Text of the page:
L’Avanti! (Chicago). Vol. 3 No. 16-17. May 1, 1920.
An Italian-Language Socialist Federation formed 1902, with G.M. Serrati the principal organizer and initially affiliated with the Socialist Labor Party. It withdrew in 1903, became an independent organization and began publishing lI Proletario with Carlo Tresca as editor in Philadelphia and as a daily paper. In 1906 it became a weekly publication and moved to Chicago . In 1906, the ISF claimed over 40 branches and 1200 members in good-standing and remained independent of both the SLP and SP. After suffering a split in which some members would joined the Socialist Party, others the SLP, the bulk joined the Industrial Workers of the World. Tresca quit as editor to publish his own paper and lI Proletario became the Italian-language paper of the I.W.W. While the S.P. had many Italian branches, a formal Italian Federation of the Socialist Party was not constituted in December 1910 at a Congress in West Hoboken, New Jersey.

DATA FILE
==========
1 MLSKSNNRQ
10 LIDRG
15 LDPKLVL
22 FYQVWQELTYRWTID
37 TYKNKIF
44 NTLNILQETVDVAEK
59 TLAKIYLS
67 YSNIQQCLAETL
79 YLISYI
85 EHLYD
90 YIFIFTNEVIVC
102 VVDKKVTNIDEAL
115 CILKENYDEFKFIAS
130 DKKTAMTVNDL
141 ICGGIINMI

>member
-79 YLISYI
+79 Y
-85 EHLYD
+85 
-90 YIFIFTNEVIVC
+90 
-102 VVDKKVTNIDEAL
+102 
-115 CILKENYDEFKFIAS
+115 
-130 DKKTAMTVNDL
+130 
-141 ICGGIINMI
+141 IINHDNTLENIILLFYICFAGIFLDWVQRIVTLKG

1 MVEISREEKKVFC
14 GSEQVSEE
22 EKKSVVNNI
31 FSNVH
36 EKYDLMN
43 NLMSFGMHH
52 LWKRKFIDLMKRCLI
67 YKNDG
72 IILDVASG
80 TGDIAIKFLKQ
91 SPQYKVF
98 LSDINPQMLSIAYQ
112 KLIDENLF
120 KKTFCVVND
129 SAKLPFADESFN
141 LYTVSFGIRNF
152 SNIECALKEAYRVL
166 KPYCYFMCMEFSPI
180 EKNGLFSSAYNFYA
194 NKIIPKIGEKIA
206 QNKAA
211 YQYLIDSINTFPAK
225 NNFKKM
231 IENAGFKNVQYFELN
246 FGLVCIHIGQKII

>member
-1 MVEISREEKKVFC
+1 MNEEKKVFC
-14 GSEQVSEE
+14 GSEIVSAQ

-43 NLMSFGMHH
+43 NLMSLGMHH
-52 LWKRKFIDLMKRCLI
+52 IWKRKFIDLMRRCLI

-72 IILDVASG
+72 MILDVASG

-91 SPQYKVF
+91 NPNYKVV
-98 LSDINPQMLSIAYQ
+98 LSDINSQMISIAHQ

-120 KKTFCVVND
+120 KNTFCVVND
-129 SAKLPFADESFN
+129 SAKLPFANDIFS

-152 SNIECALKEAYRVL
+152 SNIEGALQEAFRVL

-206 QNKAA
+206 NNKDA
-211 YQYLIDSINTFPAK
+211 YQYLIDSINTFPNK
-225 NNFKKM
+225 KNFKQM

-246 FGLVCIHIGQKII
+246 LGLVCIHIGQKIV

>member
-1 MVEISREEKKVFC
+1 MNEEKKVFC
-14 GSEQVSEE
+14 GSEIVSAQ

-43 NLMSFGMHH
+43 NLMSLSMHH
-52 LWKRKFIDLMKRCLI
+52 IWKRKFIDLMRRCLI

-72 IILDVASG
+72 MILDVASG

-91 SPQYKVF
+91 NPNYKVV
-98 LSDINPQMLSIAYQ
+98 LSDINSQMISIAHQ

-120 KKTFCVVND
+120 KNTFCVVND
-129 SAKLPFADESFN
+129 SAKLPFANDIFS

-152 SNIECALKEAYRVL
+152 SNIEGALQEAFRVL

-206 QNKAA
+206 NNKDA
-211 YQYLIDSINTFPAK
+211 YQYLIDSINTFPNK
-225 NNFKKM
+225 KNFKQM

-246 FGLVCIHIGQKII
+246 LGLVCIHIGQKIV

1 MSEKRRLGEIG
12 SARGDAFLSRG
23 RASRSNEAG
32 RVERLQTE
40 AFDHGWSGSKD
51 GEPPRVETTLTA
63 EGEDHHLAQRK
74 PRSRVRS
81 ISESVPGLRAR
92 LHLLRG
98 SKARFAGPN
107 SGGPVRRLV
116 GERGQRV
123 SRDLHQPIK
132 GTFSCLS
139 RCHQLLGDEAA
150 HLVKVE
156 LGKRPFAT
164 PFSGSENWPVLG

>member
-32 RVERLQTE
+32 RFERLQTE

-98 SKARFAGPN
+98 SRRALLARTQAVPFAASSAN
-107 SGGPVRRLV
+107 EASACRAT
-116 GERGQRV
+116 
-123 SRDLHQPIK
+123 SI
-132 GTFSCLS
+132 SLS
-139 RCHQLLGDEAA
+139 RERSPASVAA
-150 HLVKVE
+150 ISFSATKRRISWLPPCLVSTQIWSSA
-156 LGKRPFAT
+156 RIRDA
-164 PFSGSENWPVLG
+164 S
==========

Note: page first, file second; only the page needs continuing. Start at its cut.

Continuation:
The following year the Italian Federation had 28 branches with less than 660 members. The vast majority of Italian speaking radicals and Socialists were active outside the structure of the S.P., which was considered somewhat hostile to immigrants, and Italian immigrants in particular. The Translator-Secretary was Joseph Corti with offices in in Chicago. The early Federation had three papers; La Parola Del Socialisti, the official published in Chicago with a circulation of 3,000; La Fiaccola published in Buffalo, NY, with a circulation of 1,500; and La Flamma, published in Camden, NJ, with a circulation of 2,000. L’Avanti! would become the Federation’s official paper in the fall of 1918. Most of the Italian Federation, unlike many of the other language federations, remained loyal to the S.P. following the 1919 split, though the New York City Italian branch joined the Communist Labor Party. The Socialist Party continued to have an Italian Federation affiliated with it throughout the decade the 1920s, holding about 3% of the party’s membership. L’Avanti! was edited by G. Valenti and Giuseppe Bertelli with the name returning to La Parola del Popolo in 1922.
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